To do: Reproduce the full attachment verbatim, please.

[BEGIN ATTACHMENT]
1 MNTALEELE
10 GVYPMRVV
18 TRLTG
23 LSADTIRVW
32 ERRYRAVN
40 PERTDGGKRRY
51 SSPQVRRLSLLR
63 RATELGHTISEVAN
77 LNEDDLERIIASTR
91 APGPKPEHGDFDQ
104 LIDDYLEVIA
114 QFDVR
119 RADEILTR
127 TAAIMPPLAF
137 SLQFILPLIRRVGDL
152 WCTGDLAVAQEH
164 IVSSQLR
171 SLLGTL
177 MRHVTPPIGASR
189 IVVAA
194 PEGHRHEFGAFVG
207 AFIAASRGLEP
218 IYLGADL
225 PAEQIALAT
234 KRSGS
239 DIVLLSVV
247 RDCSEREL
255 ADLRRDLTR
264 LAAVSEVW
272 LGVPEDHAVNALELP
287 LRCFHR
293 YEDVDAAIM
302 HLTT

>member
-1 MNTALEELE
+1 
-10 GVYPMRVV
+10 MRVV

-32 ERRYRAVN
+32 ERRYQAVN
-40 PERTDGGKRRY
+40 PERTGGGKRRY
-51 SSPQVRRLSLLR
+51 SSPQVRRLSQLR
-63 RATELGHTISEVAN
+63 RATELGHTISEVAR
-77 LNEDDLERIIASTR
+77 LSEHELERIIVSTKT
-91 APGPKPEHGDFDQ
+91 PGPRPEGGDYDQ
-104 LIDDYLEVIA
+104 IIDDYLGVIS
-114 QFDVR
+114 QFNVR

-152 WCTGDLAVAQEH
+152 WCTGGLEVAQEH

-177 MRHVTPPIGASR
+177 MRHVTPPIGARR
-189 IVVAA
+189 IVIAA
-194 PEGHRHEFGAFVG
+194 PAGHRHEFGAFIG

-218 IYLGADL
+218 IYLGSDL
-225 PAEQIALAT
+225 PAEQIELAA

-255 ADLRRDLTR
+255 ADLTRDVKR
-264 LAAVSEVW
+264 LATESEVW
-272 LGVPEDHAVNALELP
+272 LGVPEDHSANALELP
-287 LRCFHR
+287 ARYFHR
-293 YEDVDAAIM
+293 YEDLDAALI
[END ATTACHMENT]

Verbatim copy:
1 MNTALEELE
10 GVYPMRVV
18 TRLTG
23 LSADTIRVW
32 ERRYRAVN
40 PERTDGGKRRY
51 SSPQVRRLSLLR
63 RATELGHTISEVAN
77 LNEDDLERIIASTR
91 APGPKPEHGDFDQ
104 LIDDYLEVIA
114 QFDVR
119 RADEILTR
127 TAAIMPPLAF
137 SLQFILPLIRRVGDL
152 WCTGDLAVAQEH
164 IVSSQLR
171 SLLGTL
177 MRHVTPPIGASR
189 IVVAA
194 PEGHRHEFGAFVG
207 AFIAASRGLEP
218 IYLGADL
225 PAEQIALAT
234 KRSGS
239 DIVLLSVV
247 RDCSEREL
255 ADLRRDLTR
264 LAAVSEVW
272 LGVPEDHAVNALELP
287 LRCFHR
293 YEDVDAAIM
302 HLTT

>member
-1 MNTALEELE
+1 
-10 GVYPMRVV
+10 MRVV

-32 ERRYRAVN
+32 ERRYQAVN
-40 PERTDGGKRRY
+40 PERTGGGKRRY
-51 SSPQVRRLSLLR
+51 SSPQVRRLSQLR
-63 RATELGHTISEVAN
+63 RATELGHTISEVAR
-77 LNEDDLERIIASTR
+77 LSEHELERIIVSTKT
-91 APGPKPEHGDFDQ
+91 PGPRPEGGDYDQ
-104 LIDDYLEVIA
+104 IIDDYLGVIS
-114 QFDVR
+114 QFNVR

-152 WCTGDLAVAQEH
+152 WCTGGLEVAQEH

-177 MRHVTPPIGASR
+177 MRHVTPPIGARR
-189 IVVAA
+189 IVIAA
-194 PEGHRHEFGAFVG
+194 PAGHRHEFGAFIG

-218 IYLGADL
+218 IYLGSDL
-225 PAEQIALAT
+225 PAEQIELAA

-255 ADLRRDLTR
+255 ADLTRDVKR
-264 LAAVSEVW
+264 LATESEVW
-272 LGVPEDHAVNALELP
+272 LGVPEDHSANALELP
-287 LRCFHR
+287 ARYFHR
-293 YEDVDAAIM
+293 YEDLDAALI